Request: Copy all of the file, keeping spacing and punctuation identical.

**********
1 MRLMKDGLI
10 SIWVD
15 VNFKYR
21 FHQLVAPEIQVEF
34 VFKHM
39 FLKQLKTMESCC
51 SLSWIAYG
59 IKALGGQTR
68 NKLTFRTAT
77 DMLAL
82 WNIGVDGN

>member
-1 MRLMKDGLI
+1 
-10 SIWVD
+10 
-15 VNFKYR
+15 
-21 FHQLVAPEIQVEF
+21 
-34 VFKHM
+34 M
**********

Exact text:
1 MRLMKDGLI
10 SIWVD
15 VNFKYR
21 FHQLVAPEIQVEF
34 VFKHM
39 FLKQLKTMESCC
51 SLSWIAYG
59 IKALGGQTR
68 NKLTFRTAT
77 DMLAL
82 WNIGVDGN

>member
-1 MRLMKDGLI
+1 
-10 SIWVD
+10 
-15 VNFKYR
+15 
-21 FHQLVAPEIQVEF
+21 
-34 VFKHM
+34 M